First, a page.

He was a man of the highest integrity in all his dealings, and in maintaining his honor was no doubt satisfied with his comparative poverty. He is the last one of the pioneers who first settled in the Upper Sacramento, all the others having died within the last few years. He leaves four children, Mrs. J.S. Butler of Oakland, Mrs. C.M. Hays of Silver City, Idaho, James and Newton Dye of Santa Cruz county. His remains will be taken to Red Bluff for burial. Mr. Dye was highly respected. and his death will be greatly deplored by his many acquaintances and friends. -  H. A. L.~

1888 September 15, Owyhee Avalanche (Silver City, Idaho) -MARRIED - At the residence of General John Shepherd of George's Creek, near Independence, Inyo County, by Rev. C. Mulholland, Aug. 15th, 1888, Thomas F. Butler of Tehama county and Miss Luella Shepherd, daughter of Gen. John Shepherd. Mr. Butler is a native son of Tehama county, having been born on Antelope Ranch when it was the property of his grandfather, Job F. Dye. "Frank" as he is familiarly known in Red Bluff, is the oldest son of Mr. and Mrs. John S. Butler of this county.

His bride is a beautiful and accomplished young lady, possessing in an eminent degree, all the graces and accomplishments necessary to make married life happy and a pleasant and contented home for herself and husband and visiting friends.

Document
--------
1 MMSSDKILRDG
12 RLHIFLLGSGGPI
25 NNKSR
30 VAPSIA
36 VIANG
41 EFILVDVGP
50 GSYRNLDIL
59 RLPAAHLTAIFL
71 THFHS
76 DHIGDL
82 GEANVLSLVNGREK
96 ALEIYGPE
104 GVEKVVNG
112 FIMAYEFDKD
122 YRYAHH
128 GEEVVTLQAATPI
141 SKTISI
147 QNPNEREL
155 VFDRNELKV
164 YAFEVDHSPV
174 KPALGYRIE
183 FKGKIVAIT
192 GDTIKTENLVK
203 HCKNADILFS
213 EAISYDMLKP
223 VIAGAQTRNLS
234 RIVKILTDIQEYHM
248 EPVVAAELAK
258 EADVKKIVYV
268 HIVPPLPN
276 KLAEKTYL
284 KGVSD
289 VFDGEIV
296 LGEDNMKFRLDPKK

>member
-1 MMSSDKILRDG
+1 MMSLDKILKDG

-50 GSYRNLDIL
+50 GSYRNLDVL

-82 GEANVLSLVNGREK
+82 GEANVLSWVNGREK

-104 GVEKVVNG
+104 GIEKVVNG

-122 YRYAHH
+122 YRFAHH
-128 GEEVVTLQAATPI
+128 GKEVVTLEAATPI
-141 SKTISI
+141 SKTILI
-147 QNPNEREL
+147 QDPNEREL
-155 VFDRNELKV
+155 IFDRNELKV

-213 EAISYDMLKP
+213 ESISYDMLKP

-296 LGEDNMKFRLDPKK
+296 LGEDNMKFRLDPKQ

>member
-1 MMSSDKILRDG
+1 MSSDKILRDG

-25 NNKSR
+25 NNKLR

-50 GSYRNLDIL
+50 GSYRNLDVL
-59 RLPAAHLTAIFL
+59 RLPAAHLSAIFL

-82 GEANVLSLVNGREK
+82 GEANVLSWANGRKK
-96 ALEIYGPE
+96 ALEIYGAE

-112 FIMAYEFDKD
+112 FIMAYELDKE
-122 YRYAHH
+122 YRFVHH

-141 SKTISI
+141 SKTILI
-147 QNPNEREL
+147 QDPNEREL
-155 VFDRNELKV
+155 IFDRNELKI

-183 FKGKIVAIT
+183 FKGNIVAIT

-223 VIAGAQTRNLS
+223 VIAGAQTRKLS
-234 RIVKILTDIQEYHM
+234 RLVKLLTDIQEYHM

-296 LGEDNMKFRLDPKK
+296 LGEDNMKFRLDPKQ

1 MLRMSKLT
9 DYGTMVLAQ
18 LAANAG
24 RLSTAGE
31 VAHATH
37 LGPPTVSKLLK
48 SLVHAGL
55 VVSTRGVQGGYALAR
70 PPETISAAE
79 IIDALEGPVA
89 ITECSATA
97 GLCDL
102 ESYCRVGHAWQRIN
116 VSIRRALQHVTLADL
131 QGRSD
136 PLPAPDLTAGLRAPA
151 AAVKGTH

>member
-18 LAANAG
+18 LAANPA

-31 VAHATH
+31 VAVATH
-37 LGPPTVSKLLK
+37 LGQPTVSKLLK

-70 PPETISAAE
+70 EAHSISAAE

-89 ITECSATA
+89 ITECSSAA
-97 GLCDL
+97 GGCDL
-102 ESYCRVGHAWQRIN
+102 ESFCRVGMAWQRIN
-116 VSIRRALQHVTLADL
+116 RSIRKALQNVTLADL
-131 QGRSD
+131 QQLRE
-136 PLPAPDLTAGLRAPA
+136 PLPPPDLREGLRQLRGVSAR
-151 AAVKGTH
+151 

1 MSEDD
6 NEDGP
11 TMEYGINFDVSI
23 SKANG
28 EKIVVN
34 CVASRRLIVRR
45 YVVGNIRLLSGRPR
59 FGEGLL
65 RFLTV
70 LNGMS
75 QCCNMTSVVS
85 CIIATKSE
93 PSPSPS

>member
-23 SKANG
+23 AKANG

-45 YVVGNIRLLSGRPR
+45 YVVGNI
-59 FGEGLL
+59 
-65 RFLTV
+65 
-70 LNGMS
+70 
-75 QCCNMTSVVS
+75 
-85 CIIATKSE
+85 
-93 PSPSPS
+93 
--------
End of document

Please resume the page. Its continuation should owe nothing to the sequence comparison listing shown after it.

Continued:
At the close of the honeymoon, a part of which will be in San Francisco, and Oakland, Frank and his young bride will return to Tehama County and reside permanently at parental home near Vina. Mr. and Mrs. Butler have the well-wishes of the Sentinel for long life, prosperity and happiness. - Red Bluff Sentinel.

The young man above named resided in Silver City in 1867-8, and was known as a small boy. He is the nephew of Mrs. C.M. Hays of Silver City, and is known here to all the old residents, who wish him and his a long and happy life and prosperity.~

1919 October 16, Stanley Newton Dye, 64, died in California.~